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Michigan

Michigan Can Win Tonight [BLOG]

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Head coach John Beilein of the Michigan Wolverines talks to the team at center court during practice prior to the NCAA Men's Final Four at the Georgia Dome on April 5, 2013 in Atlanta, Georgia. (Credit: Andy Lyons/Getty Images)

Head coach John Beilein of the Michigan Wolverines talks to the team at center court during practice prior to the NCAA Men’s Final Four at the Georgia Dome on April 5, 2013 in Atlanta, Georgia. (Credit: Andy Lyons/Getty Images)

Ericface Eric Thomas
Eric Thomas spent most of his career in Flint working as a rock r...
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By Eric Thomas

The Wolverines can win the championship tonight. How can I be so sure, you may ask? It’s simple: They seem to have momentum on their side. Of course, momentum can be a bit of a misnomer at this point in the tournament, because the only way to arrive here is to be on a winning streak. It’s when you examine the wins themselves that you might be able to reliably forecast the outcome of the final game.

Louisville was expected to sleepwalk through their game on Saturday, Wichita State wasn’t given much of a chance against the last remaining number one seed. Louisville coach Rick Pitino is considered college basketball royalty, so his team is given a great deal of deference at times. Some of us think that the Cardinals are unbeatable because that’s how the NCAA brackets usually work. There are upsets and buzzer beaters but there is usually one team that rules them all in almost casual precision. Last year, it was Kentucky that dismantled teams with sleepy eyed ease. When the Final Four was in Ford Field, UNC destroyed MSU in a way not normally seen outside of when Alabama plays football.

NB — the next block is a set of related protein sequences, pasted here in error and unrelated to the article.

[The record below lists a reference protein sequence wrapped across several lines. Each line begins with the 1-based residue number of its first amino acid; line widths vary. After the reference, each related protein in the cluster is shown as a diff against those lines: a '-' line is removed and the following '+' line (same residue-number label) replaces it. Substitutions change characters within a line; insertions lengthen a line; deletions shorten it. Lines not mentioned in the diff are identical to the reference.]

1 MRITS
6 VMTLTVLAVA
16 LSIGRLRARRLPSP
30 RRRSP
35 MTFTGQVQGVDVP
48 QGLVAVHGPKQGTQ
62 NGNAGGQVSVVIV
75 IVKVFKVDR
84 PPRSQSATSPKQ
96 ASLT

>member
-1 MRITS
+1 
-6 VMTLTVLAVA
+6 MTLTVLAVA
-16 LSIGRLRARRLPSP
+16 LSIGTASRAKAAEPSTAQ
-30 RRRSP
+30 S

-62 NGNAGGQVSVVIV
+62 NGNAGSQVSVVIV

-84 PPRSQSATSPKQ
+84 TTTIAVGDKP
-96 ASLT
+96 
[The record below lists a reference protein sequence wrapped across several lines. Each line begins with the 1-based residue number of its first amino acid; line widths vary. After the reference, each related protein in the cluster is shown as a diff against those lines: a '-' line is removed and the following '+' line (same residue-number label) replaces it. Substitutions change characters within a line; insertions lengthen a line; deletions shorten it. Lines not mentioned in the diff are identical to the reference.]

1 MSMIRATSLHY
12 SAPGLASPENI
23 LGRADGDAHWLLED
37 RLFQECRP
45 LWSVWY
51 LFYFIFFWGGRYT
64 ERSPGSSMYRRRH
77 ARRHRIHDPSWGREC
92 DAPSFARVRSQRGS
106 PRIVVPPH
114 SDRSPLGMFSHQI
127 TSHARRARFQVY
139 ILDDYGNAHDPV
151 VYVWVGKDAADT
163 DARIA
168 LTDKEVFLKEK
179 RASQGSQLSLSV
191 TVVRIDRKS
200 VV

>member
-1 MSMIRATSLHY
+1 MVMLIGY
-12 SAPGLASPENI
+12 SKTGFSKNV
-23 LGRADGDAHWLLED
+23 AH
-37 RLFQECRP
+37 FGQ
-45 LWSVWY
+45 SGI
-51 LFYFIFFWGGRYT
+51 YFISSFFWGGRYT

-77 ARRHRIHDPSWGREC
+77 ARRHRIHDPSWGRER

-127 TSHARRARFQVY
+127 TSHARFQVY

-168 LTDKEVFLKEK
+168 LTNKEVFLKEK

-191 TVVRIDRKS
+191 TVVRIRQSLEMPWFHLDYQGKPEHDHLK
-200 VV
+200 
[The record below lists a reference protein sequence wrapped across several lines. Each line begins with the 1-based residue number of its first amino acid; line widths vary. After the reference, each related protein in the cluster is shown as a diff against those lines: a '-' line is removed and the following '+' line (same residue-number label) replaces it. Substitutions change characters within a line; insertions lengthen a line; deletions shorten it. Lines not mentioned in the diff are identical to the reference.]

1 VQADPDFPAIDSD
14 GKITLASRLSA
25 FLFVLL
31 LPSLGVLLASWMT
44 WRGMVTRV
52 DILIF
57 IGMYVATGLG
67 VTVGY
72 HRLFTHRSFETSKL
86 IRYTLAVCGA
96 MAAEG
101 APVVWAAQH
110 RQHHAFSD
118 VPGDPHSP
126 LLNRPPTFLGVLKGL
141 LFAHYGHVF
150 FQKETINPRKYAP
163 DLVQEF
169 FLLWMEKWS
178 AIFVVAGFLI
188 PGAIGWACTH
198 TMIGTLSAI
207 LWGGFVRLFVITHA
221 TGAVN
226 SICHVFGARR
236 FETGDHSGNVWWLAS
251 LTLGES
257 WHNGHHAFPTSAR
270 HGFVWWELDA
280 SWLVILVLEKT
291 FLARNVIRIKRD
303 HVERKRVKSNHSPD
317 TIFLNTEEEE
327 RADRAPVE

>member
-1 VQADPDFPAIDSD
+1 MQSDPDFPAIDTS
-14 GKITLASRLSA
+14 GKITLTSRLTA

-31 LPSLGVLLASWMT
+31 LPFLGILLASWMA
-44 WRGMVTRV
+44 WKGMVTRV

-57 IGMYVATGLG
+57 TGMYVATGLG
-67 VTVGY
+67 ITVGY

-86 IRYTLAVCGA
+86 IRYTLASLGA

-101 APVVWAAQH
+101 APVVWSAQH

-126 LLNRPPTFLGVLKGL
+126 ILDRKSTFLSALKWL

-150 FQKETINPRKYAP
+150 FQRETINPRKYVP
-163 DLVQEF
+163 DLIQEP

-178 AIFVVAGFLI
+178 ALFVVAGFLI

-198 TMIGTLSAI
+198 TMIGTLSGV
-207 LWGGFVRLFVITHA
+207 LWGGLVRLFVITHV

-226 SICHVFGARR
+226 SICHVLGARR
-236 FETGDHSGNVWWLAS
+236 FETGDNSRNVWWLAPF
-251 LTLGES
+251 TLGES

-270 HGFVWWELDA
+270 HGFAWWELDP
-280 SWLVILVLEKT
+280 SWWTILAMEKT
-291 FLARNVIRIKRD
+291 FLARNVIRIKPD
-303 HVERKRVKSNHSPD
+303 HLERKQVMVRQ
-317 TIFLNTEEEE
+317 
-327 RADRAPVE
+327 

That didn’t happen with the early game of the Final Four. Louisville looked beatable in a game that was supposed to be a night off. While Louisville rallied and eventually won the game, they looked human in the process and they had to dig deep to get the win. They had to exert energy to win instead of resting their starters after a sufficient lead was achieved, like most teams of destiny usually seem to do.

That’s not to say that Michigan’s game against Syracuse was a lay-up either, but the Orange were supposed to win. Reams of ink painted Jim Boeheim’s team as a juggernaut of tenacious D, many thought that the young Wolverines would find themselves on the losing end of the “defense wins championships” law. They didn’t. Just like the Kansas game, and to a lesser degree the games against VCU and Florida, Michigan won against conventional wisdom. They emerged with a Louie Anderson sized chip on their shoulder and the confidence that they can beat anybody.

The Michigan fan base probably already felt the season’s end approach once this March; the team looked dead to rights against Kansas. The team that eventually wins the tournament, without a sure bet, is a team that feels like it’s living on borrowed time. Of the two teams that remain, that team seems to be Michigan. They saved their best games for the very end, with Mitch McGary emerging in a way that probably couldn’t have been imagined even a few weeks ago. A few weeks ago it was a settled fact that if Trey Burke had a bad game Michigan would lose. Trey Burke has had a few games this March where he only scored in single digits, but the Wolverines have still emerged victorious. If Caris LeVert is going to step up, it’s hard to bet against Blue.

Again, both teams have won the same amount of tourney games to get to this point but Louisville almost got shocked by a supposed lesser team. Even though Vegas says the Cardinals are the favorite, Michigan looks like the team of destiny in the championship game tonight.

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